What is spectroscopy?
Spectroscopy is a scientific measurement technique. It measures light that is emitted, absorbed, or scattered by materials
and can be used to study, identify and quantify those materials.
One thing that you need to remember is that "light" is a lot more than just the colored visible light that we can see. In addition
to the traditional "ROY G. BIV" (Red, Orange, Yellow, Green, Blue,
Indigo, Violet) color spectrum, there are gamma rays, x-rays, ultraviolet (UV) radiation, infrared (IR) radiation,
microwaves and radio waves!
It is possible to take the light that a material reflects, absorbs, or emits, and separate it into its parts - just like a prism can
break white light up into the visible light spectrum. If you break up a sample of light of all wavelengths, you get what's called
a continuous spectrum. Below is an example of a continuous spectrum for visible light.
Something similar can be done across the full electromagnetic spectrum using prisms made of different materials, or what
are called diffraction gratings. Devices that use these elements are called spectrometers.
When light is absorbed or reflected by materials, not all of the light behaves the same. Only certain wavelengths of light
get absorbed, others get reflected. You may recall this from past science classes - it's why a red object looks red!
Some materials emit light without being hit by light first - another energy source (for example, heat or electricity) is used
instead to first excite the material, and then that energy is turned into light. For example, a common light bulb emits light
when electricity is passed through it.
When you separate the light that is passing through a sample, or reflecting off a sample, you end up with an emission
spectrum or absorption spectrum, as opposed to the continuous spectrum you would get if you break up a source of all
wavelengths of light.
An emission spectrum in the visible light range may look like the picture below. Such a spectrum would be created when
material is given extra energy somehow (it's heated, electrified, radiated with light, etc.) and that extra energy is later emitted
as light energy.
If that light is separated into its component parts, you can see the spectrum of the emission. In this case, only the
wavelengths of light which are emitted come out in the spectrum.
An absorption spectrum in the visible light range may look like the picture below. Such a spectrum would be created when
light is passed through a gas or a liquid, or strikes a solid. Certain wavelengths of light will be absorbed by the material, and
later emitted in random directions. Most of the wavelengths, however, will pass through the gas or liquid (or be reflected off
the solid) without being absorbed.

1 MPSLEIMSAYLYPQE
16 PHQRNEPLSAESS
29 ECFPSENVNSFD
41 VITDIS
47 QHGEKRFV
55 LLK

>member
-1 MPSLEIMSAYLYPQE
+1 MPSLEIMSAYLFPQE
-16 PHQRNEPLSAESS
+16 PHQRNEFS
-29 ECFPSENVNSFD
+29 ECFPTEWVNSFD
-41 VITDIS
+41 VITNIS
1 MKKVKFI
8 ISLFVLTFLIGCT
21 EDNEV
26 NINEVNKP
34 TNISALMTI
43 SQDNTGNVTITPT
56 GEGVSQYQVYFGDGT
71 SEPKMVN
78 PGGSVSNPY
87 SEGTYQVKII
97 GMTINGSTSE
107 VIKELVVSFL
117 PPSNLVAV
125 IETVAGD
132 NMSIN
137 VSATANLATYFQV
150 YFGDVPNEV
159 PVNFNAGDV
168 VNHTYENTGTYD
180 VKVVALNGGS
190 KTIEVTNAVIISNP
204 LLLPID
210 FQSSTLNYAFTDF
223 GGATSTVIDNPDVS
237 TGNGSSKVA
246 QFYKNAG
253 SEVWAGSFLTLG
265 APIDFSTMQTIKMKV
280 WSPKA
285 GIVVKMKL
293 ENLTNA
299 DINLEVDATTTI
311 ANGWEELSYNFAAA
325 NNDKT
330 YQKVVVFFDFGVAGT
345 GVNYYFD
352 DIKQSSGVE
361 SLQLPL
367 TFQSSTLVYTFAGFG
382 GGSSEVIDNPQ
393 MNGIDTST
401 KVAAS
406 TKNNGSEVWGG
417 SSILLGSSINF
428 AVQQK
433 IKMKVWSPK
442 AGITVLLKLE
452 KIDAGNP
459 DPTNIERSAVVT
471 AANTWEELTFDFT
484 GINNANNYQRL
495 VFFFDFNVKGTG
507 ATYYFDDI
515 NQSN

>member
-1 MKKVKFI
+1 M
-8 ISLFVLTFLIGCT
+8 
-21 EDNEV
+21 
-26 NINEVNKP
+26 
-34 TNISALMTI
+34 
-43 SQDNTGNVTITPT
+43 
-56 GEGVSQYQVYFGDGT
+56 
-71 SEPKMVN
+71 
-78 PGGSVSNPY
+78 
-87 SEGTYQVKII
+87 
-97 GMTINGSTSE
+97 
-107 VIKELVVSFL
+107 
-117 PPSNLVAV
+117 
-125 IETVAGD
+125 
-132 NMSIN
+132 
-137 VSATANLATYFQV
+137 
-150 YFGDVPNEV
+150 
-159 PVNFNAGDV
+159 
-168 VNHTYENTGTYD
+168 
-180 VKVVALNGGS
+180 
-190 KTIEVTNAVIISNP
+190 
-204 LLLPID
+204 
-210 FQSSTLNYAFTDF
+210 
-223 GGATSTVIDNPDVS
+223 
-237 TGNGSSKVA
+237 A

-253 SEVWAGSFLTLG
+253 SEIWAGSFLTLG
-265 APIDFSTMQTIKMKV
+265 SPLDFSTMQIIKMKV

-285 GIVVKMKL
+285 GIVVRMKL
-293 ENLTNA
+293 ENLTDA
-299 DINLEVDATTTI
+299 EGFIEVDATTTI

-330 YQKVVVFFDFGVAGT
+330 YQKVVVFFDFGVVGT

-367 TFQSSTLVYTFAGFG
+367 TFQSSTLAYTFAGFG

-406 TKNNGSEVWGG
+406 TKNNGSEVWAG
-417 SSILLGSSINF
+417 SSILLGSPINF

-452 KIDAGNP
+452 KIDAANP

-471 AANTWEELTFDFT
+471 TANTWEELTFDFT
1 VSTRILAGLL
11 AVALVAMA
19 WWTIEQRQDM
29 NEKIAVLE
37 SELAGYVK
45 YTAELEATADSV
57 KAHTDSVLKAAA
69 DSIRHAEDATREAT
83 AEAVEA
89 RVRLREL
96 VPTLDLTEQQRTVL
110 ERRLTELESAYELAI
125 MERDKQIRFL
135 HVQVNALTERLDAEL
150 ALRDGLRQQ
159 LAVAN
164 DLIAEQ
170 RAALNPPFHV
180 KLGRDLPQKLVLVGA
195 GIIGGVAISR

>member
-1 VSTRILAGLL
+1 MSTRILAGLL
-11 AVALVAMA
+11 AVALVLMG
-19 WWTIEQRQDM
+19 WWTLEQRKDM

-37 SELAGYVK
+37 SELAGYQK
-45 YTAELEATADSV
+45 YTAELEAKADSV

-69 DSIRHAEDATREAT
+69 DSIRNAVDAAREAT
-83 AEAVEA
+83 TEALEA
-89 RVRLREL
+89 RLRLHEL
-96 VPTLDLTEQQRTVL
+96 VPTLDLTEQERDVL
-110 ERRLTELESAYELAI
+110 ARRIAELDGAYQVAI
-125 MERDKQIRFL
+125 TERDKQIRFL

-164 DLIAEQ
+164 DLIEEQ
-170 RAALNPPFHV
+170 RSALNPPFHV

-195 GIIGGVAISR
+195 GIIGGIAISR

If the light that passes through (or reflects off) is then separated into its component parts, you can see the spectrum of the
absorption. In this case, the wavelengths of light absorbed by the material are absent in the spectrum, leaving blank spaces
How will spectroscopy be used in the Deep Impact Mission?
The emission or absorption spectrum of a substance is as unique to that substance as a fingerprint is to a human being.
The Deep Impact flyby spacecraft will include the High Resolution Instrument, which contains an infrared (IR) spectrometer.
This means that while some of the pictures that the flyby spacecraft takes will be essentially camera shots, there will also be
information about which portions of infrared energy are being emitted by the energized gases being released during the
impact. This imager will be aimed at the ejected matter as the crater forms, and an infrared "fingerprint" of the material from
inside of the comet's nucleus will be taken.
Once these data are collected, they can be analyzed and compared against the known spectra of materials likely to be
found in comets. If matches are found, then identification of the material inside the comet is accomplished.
Above is an IR emission spectrum of Comet Halley (taken from M. Combes, et al , Icarus, 76 404 1988). The peaks indicate
that a greater amount of light with that wavelength was being emitted from the sample than other wavelengths. Notice that
several substances have distinct sections to them - these are known areas of emission for these substances, their IR
"fingerprint," if you will. Deep Impact will be imaging from 1.0 to 4.8 micrometers, so the data obtained will cover a slightly
larger area than this spectrum, but it gives you an idea of what the data may look like after analysis.
Here's an example of a specific use for spectroscopy. One of the questions Deep Impact will hopefully answer is how deep
the pristine matter (that is, matter which has remained unchanged since the formation of the solar system) inside a comet is.
Theories vary from a few centimeters to a few kilometers - that's a lot of room for error! When the ejecta is thrown from the
crater, the earliest ejecta will be from the top layer of the comet, and will land the farthest from the crater when making the
ejecta blanket. The later the ejecta comes out, the deeper in the nucleus it was, and the closer it will be to the crater when it
lands. The flyby spacecraft will take images of the ejecta as it comes out, and also of the ejecta blanket once it forms. By
comparing the spectra of the earlier ejecta to the later ejecta, it should be possible to determine how thick the outer layer of
the nucleus material is.
Written by Don Wiggins, Maryland Space Grant Summer Intern, Chemistry Teacher, Governor Thomas Johnson High
School, Frederick, MD
Graphics designed by Tim Cline, University of Maryland